Since no West-to-East or East-to-West Oklahoma record had yet been established it was up to me to choose the endpoints. I first looked at a northern route going through Ponca City and Bartlesville. When I realized that getting across Grand Lake would require a lot of extra miles, I compared the mileage to endpoints for a more southern route. It was only 5 miles longer and had several advantages:
- The paved west-east road in the southern panhandle, OK-3/US-412 has a wide shoulder, and passing lanes on hills. The west-east road to the north, US-64, from Hooker to Ponca City, and US-60 from Ponca City to Vinita, is mostly two lane with no shoulder.
- A section of US-60 between Pawhuska and Bartlesville has a few blind corners and I was afraid it could be dangerous for both myself and my crew.
- There’s no direct route across Grand Lake and it can be very congested at certain times of the year.
The southern endpoints weren’t perfect. It would require routing around or through Tulsa and riding about 50 miles of Highway 51 west of Stillwater which is two lane with no shoulder. But in my view, a slightly southern endpoint east of Stillwell, offered better cycling routes without adding significant distance. I also liked that using southern endpoints I’d travel through Jim Thorpe’s home town of Yale, and Tahlequah, the capital of the Cherokee Nation.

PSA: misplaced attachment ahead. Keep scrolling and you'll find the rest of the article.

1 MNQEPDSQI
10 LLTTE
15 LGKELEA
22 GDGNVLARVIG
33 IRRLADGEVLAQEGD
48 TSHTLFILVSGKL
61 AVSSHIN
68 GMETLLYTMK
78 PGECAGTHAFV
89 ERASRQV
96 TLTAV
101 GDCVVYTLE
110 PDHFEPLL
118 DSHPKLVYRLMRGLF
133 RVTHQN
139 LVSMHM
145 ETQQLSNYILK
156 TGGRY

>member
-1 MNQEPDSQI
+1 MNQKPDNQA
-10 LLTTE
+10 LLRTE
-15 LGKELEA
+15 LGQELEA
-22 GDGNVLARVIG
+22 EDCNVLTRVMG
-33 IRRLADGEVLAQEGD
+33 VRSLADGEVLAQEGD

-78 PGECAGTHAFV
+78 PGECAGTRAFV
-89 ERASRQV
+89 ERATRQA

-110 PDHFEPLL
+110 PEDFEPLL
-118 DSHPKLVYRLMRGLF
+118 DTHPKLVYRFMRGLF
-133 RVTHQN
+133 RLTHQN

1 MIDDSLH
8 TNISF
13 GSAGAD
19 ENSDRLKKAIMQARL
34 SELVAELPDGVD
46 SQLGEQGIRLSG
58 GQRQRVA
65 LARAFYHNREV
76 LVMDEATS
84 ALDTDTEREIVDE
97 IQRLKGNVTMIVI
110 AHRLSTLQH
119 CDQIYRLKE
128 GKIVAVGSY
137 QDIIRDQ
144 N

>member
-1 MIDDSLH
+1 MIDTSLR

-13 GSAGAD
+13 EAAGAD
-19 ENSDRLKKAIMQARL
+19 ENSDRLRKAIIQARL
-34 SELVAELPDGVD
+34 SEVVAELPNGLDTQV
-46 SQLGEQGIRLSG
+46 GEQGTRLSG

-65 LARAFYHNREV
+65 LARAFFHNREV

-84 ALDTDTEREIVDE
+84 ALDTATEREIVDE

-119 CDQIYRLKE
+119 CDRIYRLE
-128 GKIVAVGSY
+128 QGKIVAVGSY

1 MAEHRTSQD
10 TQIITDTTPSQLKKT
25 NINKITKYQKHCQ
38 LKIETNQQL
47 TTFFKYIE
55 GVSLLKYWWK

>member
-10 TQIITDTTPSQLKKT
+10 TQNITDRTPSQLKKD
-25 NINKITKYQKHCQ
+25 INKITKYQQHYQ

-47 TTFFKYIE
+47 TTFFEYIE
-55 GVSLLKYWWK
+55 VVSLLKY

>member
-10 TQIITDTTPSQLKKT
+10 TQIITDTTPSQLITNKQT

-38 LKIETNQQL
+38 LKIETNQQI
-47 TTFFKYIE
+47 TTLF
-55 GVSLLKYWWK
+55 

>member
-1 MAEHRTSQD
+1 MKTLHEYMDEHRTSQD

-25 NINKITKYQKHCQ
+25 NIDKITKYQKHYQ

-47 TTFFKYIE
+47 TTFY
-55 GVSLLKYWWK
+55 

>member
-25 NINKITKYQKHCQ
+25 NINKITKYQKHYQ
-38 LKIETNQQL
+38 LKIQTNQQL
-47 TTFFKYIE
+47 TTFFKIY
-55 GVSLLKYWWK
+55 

My original interest in attempting an Oklahoma record was primarily driven by a little birth-state pride; “Oklahoma is a perfectly good place to ride a bike. Why has no one established a West-to-East or East-to-West record?” I thought when I saw that there was no West-to-East or East-to-West record. I also thought that the West-to-East or East-to-West endpoints should include the panhandle. That was three years ago. More recently, my sister made the mistake of telling me she’d love to crew for me if my events were only closer to where she lives. “How about an Oklahoma cross state record?” I said. I’m certain when she said, “OK,” she did not imagine that she’d be following me across the state a few weeks later.
My experience riding in rural Oklahoma has been that Oklahoma drivers are very considerate of cyclists. Still, far too many cyclists have been killed while riding in Oklahoma in recent years andA I wanted to support Oklahoma bicyclists as part of my record attempt. Knowing that like Colorado, Oklahoma has a 3-feet-to-pass law, I thought that trying to bring more awareness to that law would be a good contribution. I contacted Joe Mizereck of 3FeetPlease.com, he was very supportive and enthusiastic about helping me with that aspect of the ride. My friend, Erica Rice, spent many hours writing a press release for the ride, and distributing it. I also contacted the Oklahoma Bicycle CoalitionA who helped get out the message.